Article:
Economic spotlight on Zhu
THE forthcoming National People's Congress (NPC) will enshrine the position of Executive Vice-Premier Zhu Rongji as economic czar and possibly the most important member of the cabinet.
Chinese sources said barring last minute changes, Mr Zhu would replace premier Li Peng as the host of the press conference to be given to the domestic and international press when the plenary legislative session ends around March 25.
Joining Mr Zhu at the press event will be vice-premiers Zou Jiahua and Li Lanqing.
Mr Zhu, who has been the major economic policy maker since late 1992, will present Beijing's case for boosting macro-level adjustments and controls.
Informed sources said premier Li would this year drop his annual practice of hosting a press conference after each NPC session, which he began when he became head of the Government in 1988.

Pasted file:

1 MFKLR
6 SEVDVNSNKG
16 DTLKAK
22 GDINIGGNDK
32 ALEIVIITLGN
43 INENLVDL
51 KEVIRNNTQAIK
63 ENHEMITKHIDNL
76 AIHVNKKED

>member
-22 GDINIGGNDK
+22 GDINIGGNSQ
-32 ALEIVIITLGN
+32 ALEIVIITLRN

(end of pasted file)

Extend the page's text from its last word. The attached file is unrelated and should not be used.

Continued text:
They said the spotlight on Mr Zhu reflected the fact that he had recovered from his relatively weak position at the height of the austerity programme late last year, when he was under attack from regional cadres and liberal economists.
The sources added it was very likely Mr Zhu would hold on to his concurrent position of Governor of the People's Bank of China until later this year.
While upon assuming the post last July, Mr Zhu had indicated it would be a temporary arrangement, it is understood he recently decided he had to hang on to the position to ensure the success of banking and fiscal reforms.
No major personnel changes are expected to take place during this NPC, analysts in Beijing said.
Two other major press conferences, to be hosted by Vice-Premier Qian Qichen and First Vice-Chairman of the NPC, Tian Jiyun would be organised in the course of the fortnight-long congress.
Mr Qian, who as Foreign Minister heads the Preliminary Working Committee handling the transition of Hong Kong to Chinese control, will take questions on Hong Kong. He will also discuss Macau and other international affairs.
Mr Tian will elaborate on the legislative agenda and put emphasis on the NPC's growing powers of supervision over the Government.
In addition, journalists will be able to meet ministers, provincial and non-communist party leaders and entrepreneurs.